Battle of the Bulge’s design shares many cues with the variants of the popular Axis and Allies board game based on specific battles, so fans of that style of game will certainly find something to enjoy here. This game is no board game port though and does not have any dice rolling, keeping the randomness behind the scenes. The setup of each battle gives an estimated range of damage each force will be able to inflict upon the other while also showing any terrain or situational bonuses and how likely each force is to retreat. Results are mostly predictable, though random upsets do occur.
Another welcome difference from Axis and Allies and other such board games is that turns pass quickly in Battle of the Bulge. Players can only move a single territory’s units in a given turn and typically have few (if any) other actions to take. Because players have so few decisions to make on each turn, the game ends up with a style more similar to chess, as players should deliberate upon each move they make. The downside of the turn system is that any given unit can only move once per day, and players can easily find themselves with fewer units than turns in the day. It is not uncommon for Allied players to end up passing three-to-four turns in the first couple days of the game.
The action all takes place at a the battle map level, so players do not get to see their units fighting up-close, but the lack of such a feature does not particularly hurt the game at all. Battles are still accompanied by visuals of shots muzzle flare and projectiles hitting targets, so players still get immediate feedback on their actions. The game map itself is easy to read, allowing players to easily differentiate between territories. The historical information entries are filled with actual pictures from the time period, and the briefing maps are all drawn as though Patton or Monty drew them up in the war-room.
Appropriate Forties-style music accompanies the menus and helps set the tone. Unfortunately, the game itself is devoid of almost all background music, save for a small ominous beat that plays during battle setup. The skirmishes could use some sound effects to better illustrate the action and the battle map could perhaps use some ambient sound to help set the scene. This lack of sound effects to punctuate the action keeps the game from feeling fully-polished but does not particularly hurt the gameplay experience.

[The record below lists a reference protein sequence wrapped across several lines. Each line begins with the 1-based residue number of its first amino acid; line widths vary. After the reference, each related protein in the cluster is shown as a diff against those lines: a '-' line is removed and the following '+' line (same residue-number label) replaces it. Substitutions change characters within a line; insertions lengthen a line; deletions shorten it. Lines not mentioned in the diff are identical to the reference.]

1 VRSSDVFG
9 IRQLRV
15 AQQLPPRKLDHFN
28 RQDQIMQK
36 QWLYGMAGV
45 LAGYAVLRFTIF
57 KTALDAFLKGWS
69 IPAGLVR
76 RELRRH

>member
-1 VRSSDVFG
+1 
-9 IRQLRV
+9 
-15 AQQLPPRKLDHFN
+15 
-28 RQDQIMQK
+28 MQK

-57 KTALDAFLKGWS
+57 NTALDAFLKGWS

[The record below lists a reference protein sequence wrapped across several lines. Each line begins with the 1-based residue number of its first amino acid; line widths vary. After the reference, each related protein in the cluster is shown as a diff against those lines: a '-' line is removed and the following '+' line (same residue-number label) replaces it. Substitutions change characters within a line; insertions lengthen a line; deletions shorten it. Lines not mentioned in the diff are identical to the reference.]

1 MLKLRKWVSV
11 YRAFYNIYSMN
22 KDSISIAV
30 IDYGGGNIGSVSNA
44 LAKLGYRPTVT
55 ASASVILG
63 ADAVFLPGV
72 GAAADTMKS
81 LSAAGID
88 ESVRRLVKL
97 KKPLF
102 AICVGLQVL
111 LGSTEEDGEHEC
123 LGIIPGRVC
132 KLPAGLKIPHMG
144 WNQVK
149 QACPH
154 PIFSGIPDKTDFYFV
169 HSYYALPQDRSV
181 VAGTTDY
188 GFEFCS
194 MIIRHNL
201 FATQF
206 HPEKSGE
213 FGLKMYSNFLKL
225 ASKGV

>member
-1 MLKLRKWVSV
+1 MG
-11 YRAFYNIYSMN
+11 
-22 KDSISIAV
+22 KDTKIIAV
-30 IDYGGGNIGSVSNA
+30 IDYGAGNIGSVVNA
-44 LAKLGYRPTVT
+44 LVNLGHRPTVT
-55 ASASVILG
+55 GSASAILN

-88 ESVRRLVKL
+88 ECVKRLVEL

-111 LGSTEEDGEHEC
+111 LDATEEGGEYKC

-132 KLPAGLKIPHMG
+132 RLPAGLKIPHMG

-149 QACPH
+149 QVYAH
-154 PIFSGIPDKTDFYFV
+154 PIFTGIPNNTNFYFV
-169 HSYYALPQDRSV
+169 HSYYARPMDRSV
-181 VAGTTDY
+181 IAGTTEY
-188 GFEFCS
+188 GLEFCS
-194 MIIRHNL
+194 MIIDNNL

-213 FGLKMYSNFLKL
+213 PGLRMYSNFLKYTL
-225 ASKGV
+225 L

While the sound setup might offer some minor annoyances, the only aspect of the game that will actually disincline replay is the lack of more combat scenarios or free-play modes. The game only has the Battle of the Bulge and Race to the Meuse scenarios. While being able to play these maps as both the Axis and Allies gives unique strategic experiences, both scenarios take place on the same map with the same starting units. Multiplayer offers a bit more playability, but the lack of alternate maps and unit distributions will sooner-or-later tire players of the game. For most players, the game will probably take on a role similar to many board games in that players will hold onto it and play it occasionally with friends and family, but never play it regularly.
Battle of the Bulge is only a good strategy game, but it is a wonderful historical simulator. Gamers interested in World War II history should enjoy this game, even if they do not typically enjoy strategy games. Strategy gamers without a particular interest in World War II history will get some good, challenging gameplay and some good head-to-head battles against other players, but will probably lose interest due to the lack of maps and scenarios. Regardless, Battle of the Bulge is a well-done game that is definitely worth the price.